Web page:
The Tocqueville-Sombart view that simple prosperity would keep us at home and away from community involvement is not borne out by the evidence; on the contrary, the only thing that put a dent in steadily increasing participation in community affairs during the first half of last century was the Depression. When World War II brought new prosperity to the United States, it seemed also to boost the public’s enthusiasm for joining the local chapter of any and every association; and the long postwar boom only continued the process. If prosperity does eventually cause a loss of “civic engagement,” it must do so only after a long interval. It is not impossible that this is the case. There is some evidence that the behavior of trade unions in Britain and the United States was affected by memories of the Depression until the 1960s, and that they did not dare to take advantage of the bargaining power that full employment had given them until they had become thoroughly accustomed to full employment as the norm. It might be that the habits that the war inspired persisted through fifteen years of peace in spite of the countervailing attractions of the disengaged life.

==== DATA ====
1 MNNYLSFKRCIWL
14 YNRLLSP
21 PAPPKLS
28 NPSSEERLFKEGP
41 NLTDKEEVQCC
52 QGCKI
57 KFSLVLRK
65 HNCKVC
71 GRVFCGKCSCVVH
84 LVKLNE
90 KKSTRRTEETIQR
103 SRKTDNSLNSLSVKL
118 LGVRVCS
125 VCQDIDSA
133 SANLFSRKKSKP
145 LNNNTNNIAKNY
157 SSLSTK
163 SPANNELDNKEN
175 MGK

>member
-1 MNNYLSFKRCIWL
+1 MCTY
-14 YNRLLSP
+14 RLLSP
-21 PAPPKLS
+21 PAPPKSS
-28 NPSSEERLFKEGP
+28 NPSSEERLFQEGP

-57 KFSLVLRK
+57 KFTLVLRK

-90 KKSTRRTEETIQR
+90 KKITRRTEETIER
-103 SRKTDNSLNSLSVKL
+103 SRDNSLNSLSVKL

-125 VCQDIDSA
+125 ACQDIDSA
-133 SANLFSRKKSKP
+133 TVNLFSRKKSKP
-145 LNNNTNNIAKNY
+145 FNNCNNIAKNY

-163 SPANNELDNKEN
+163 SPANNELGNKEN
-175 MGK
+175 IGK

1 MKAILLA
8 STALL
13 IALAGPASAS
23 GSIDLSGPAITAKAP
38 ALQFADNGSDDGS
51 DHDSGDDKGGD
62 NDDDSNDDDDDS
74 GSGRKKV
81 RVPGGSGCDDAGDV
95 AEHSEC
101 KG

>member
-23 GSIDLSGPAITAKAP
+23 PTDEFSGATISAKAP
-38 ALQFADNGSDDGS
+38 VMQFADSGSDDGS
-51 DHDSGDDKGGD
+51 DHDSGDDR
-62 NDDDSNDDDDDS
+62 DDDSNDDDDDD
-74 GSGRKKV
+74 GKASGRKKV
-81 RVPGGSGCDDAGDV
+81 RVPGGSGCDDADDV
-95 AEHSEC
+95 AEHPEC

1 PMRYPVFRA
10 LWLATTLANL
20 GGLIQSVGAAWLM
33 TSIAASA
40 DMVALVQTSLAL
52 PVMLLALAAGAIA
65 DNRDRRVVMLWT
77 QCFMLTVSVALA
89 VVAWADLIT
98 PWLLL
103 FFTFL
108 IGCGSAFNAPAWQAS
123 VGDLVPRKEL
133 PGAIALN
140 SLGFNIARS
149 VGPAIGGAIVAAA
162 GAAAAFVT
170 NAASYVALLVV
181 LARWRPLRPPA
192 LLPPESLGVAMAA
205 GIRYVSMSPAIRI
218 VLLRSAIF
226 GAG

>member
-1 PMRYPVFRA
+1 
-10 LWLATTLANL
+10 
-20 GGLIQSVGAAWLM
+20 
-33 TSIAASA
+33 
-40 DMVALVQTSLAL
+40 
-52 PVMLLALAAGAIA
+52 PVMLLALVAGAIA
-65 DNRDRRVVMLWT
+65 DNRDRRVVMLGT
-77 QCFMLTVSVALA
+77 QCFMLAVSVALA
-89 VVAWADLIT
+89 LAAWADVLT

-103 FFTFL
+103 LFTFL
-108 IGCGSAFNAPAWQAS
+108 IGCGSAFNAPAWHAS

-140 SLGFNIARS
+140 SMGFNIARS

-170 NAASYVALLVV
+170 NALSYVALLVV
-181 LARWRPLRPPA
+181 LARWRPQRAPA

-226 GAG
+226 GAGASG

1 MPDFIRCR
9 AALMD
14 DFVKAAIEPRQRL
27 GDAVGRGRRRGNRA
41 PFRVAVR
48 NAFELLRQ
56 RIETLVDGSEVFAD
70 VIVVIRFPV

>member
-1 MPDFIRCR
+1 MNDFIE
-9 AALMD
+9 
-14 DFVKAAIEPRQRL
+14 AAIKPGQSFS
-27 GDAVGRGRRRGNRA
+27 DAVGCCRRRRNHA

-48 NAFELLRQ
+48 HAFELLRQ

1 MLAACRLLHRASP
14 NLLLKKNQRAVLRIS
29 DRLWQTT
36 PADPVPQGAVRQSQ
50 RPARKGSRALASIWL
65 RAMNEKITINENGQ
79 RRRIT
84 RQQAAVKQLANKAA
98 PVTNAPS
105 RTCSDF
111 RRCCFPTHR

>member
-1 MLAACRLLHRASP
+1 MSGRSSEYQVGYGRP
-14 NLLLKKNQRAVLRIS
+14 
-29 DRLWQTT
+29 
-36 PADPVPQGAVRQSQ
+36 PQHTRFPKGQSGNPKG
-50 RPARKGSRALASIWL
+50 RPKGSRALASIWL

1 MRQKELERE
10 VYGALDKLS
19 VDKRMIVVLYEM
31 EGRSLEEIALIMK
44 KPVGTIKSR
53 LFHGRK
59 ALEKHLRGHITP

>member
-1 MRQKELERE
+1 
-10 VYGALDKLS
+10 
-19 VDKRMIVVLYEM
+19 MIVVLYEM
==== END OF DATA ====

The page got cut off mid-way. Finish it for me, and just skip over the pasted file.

As befits a political scientist, Putnam is particularly concerned with the way the public has abandoned political parties—and to some extent politics itself. Actively participating in politics by running for office, canvassing on the doorstep, stuffing envelopes, and acting as a poll-watcher has always been a minority taste. Even passive forms of engagement such as attending rallies are not particularly popular; but here, too, the familiar pattern appears. In the early 1970s, one person in eight had attended a rally or a meeting in the previous year; twenty-five years later, it was one in twenty. In the early 1970s, one in sixteen had worked for a political party; twenty-five years later, it was one in thirty. Only the urge to hold office or run for office has remained more or less constant: about one person in a hundred feels it.